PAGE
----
Montreal’s new tourism minister wants to spend $250m on a new Olympic Stadium roof, just like old tourism minister

What do you get for a stadium that’s already had one retractable roof replaced by a non-retractable roof when the original retractable roof failed to retract? How about a new (possibly retractable) roof!

“It’s time we gave prestige and standing back to the Olympic Park and the Olympic Stadium,” [Québec Tourism Minister Caroline] Proulx told reporters at a news conference. “For too long it has been not loved or under-loved by Quebecers.”…

“We will be working on replacing the roof, it is mandatory to change the roof,” Proulx said. “We will change the roof. The business plan will be tabled in the next few months.”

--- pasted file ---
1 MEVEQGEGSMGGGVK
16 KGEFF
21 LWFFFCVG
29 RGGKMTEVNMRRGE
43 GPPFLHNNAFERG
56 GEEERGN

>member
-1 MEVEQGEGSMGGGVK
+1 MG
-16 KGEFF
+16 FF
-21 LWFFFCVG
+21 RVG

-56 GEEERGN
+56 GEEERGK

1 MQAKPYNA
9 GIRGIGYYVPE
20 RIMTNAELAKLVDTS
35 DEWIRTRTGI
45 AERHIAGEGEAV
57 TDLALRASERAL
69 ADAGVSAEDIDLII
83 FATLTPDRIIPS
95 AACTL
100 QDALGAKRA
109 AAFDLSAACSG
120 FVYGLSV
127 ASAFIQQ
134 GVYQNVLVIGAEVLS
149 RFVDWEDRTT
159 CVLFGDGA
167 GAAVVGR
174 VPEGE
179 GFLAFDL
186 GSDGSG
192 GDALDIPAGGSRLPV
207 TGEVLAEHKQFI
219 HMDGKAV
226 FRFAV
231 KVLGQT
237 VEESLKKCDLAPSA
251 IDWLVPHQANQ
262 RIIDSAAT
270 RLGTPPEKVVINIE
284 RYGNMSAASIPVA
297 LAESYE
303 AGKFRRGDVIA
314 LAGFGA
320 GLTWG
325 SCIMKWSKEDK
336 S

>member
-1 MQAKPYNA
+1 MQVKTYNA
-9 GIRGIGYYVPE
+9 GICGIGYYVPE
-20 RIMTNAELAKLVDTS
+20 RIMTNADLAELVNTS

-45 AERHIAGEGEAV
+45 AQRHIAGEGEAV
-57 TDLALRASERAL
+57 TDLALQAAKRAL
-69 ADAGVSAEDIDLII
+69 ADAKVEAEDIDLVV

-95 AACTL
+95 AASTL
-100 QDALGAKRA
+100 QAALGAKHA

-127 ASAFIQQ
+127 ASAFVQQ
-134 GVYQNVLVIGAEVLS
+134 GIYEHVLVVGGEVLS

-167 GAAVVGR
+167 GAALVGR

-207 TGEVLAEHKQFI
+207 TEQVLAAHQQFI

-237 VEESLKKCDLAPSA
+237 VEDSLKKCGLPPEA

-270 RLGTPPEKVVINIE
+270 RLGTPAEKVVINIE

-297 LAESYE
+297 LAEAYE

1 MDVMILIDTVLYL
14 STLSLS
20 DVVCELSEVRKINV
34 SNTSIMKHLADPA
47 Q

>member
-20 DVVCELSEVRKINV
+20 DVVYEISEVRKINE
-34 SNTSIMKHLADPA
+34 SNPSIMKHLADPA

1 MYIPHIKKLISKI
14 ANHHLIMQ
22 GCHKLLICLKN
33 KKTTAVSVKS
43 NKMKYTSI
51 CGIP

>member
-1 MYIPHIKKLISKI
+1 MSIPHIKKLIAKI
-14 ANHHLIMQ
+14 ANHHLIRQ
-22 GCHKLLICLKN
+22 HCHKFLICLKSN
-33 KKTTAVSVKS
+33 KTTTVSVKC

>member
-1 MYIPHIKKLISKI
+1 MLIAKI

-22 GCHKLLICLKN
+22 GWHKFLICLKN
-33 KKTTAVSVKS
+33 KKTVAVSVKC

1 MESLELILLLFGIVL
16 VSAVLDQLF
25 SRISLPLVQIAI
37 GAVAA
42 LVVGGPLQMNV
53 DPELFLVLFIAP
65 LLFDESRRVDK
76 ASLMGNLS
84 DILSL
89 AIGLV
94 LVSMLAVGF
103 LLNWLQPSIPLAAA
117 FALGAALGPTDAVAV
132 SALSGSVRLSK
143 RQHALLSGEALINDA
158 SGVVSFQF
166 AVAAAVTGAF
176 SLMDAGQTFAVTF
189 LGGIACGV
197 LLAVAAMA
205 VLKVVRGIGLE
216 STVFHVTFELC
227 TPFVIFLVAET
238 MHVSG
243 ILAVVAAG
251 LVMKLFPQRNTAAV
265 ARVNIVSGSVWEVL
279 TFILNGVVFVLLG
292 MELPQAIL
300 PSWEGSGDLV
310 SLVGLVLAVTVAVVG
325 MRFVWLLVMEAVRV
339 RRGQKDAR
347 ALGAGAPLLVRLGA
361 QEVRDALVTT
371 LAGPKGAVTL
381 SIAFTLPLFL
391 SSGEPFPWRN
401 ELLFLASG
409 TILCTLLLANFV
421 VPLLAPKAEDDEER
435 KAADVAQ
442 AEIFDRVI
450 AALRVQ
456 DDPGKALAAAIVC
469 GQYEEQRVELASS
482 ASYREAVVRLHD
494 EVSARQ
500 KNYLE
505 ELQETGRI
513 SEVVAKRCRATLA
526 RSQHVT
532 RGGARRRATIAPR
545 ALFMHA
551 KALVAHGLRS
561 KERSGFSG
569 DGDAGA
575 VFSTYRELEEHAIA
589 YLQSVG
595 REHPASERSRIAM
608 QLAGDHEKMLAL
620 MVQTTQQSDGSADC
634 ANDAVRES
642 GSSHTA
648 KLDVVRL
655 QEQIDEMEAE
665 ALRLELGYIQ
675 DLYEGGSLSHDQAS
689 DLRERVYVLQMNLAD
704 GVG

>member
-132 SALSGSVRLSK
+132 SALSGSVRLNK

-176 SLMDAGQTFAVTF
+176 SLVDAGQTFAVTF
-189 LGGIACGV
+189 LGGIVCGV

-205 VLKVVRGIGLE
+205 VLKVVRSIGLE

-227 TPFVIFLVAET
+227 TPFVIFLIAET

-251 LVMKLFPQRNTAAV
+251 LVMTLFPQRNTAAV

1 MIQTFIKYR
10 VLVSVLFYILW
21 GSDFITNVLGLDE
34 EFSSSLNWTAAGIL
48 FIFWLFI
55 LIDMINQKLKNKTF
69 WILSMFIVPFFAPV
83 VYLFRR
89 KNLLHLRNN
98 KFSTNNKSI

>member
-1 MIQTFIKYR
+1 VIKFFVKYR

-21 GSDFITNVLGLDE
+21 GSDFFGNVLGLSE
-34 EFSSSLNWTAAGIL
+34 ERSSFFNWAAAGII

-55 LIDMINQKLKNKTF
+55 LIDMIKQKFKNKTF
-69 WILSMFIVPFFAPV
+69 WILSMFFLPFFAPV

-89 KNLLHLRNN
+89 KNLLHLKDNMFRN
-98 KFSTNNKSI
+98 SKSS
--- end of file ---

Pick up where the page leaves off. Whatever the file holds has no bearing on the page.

This is not the first we’ve heard of Montreal’s Olympic Stadium getting a new roof — a year and a half ago, the previous tourism minister floated spending about $250 million on one, which at the time I called “just madness.” There are certainly times when stadiums need repairs — for Olympic Stadium, this has historically been “pretty much always” — but spending $250 million on a new roof, retractable or otherwise, is a hella expensive way to provide “standing and prestige,” especially when past roofs have only resulted in scandal and ridicule.